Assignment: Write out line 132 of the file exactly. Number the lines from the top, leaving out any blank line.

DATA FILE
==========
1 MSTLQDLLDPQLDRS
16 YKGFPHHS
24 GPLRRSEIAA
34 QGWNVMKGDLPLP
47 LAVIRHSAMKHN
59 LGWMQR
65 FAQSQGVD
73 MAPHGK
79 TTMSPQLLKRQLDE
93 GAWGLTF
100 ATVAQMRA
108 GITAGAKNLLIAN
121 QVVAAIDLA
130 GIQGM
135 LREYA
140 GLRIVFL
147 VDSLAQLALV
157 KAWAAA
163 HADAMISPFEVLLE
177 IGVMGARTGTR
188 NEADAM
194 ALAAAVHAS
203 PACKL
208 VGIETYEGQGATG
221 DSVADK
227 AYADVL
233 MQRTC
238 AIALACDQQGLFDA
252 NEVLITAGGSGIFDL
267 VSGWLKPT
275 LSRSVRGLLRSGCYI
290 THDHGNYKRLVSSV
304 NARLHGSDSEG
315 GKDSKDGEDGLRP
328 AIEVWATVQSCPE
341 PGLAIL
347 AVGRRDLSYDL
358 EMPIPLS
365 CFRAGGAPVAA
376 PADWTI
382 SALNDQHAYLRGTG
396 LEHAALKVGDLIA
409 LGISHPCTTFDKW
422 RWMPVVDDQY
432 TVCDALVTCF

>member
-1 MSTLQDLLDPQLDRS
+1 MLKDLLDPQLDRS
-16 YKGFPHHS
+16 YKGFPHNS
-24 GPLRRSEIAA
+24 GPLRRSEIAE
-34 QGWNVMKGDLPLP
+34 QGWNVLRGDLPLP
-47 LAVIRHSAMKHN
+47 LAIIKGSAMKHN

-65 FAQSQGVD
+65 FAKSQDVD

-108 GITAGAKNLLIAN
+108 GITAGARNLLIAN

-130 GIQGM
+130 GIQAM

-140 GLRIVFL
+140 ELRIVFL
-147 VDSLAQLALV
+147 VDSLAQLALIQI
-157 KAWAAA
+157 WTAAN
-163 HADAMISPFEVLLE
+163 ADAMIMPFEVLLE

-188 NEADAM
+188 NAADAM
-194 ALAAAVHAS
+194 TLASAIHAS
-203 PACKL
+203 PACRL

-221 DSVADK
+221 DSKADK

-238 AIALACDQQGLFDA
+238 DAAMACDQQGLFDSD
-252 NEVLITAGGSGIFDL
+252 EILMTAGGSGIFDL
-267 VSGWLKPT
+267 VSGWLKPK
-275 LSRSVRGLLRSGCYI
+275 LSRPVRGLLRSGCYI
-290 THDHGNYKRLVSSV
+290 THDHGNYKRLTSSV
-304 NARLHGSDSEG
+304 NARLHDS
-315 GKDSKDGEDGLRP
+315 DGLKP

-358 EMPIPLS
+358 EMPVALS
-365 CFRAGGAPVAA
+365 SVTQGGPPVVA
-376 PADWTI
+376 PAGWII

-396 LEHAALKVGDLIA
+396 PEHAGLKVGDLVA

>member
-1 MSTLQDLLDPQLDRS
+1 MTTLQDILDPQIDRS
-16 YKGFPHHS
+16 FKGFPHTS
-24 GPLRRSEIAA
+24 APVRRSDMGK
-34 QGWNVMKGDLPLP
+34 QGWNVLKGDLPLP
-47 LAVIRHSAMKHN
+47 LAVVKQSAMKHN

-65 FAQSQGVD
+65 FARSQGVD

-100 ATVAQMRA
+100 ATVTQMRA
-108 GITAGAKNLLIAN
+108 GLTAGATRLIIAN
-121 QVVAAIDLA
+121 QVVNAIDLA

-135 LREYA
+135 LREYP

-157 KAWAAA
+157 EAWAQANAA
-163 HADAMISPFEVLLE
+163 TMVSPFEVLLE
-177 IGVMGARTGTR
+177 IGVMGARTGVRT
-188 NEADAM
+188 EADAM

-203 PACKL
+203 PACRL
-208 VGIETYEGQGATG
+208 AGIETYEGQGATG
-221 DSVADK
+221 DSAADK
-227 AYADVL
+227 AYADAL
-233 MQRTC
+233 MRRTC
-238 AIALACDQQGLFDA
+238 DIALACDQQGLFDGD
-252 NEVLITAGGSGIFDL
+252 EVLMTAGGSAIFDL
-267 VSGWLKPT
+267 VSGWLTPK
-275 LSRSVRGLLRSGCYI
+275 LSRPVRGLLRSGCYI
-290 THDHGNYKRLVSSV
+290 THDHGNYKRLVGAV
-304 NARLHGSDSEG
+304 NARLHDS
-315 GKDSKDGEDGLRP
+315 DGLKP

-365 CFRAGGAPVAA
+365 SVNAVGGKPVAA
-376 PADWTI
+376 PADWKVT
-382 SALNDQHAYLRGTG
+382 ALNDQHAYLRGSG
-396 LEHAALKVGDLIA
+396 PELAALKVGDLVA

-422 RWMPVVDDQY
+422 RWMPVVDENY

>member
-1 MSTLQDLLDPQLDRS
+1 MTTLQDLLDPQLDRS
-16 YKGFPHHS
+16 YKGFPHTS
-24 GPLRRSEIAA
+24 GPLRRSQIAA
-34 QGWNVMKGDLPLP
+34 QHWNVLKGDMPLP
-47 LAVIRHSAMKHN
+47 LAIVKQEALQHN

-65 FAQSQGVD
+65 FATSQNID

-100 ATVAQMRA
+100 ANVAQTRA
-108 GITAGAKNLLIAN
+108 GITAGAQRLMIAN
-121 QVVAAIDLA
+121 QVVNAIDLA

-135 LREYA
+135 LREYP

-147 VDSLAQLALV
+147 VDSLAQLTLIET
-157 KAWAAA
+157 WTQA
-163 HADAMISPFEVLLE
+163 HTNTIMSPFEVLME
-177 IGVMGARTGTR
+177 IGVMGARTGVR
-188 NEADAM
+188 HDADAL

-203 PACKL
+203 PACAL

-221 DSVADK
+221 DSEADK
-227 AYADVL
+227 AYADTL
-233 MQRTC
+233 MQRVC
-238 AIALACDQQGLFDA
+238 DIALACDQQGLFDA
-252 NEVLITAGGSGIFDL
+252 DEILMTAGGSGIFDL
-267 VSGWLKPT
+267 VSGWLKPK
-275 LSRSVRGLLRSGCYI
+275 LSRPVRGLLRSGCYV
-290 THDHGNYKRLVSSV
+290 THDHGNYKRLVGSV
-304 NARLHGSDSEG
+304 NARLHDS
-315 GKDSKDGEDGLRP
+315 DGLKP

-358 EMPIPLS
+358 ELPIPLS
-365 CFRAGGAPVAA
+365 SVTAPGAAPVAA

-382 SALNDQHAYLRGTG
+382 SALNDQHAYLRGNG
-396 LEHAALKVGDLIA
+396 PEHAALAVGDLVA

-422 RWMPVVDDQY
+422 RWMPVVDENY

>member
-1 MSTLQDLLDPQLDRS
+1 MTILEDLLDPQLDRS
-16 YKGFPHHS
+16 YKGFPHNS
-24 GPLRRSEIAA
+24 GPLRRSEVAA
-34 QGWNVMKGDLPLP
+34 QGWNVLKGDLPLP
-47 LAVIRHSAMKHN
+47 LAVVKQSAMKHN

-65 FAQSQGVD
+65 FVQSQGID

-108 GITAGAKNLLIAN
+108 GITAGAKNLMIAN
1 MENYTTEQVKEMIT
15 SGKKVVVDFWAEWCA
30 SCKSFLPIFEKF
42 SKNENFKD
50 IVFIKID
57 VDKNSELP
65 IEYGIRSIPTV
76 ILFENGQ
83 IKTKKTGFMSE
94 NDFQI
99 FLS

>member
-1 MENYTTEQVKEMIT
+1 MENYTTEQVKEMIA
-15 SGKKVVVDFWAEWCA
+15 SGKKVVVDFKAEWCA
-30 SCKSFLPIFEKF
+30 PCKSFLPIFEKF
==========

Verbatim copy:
-208 VGIETYEGQGATG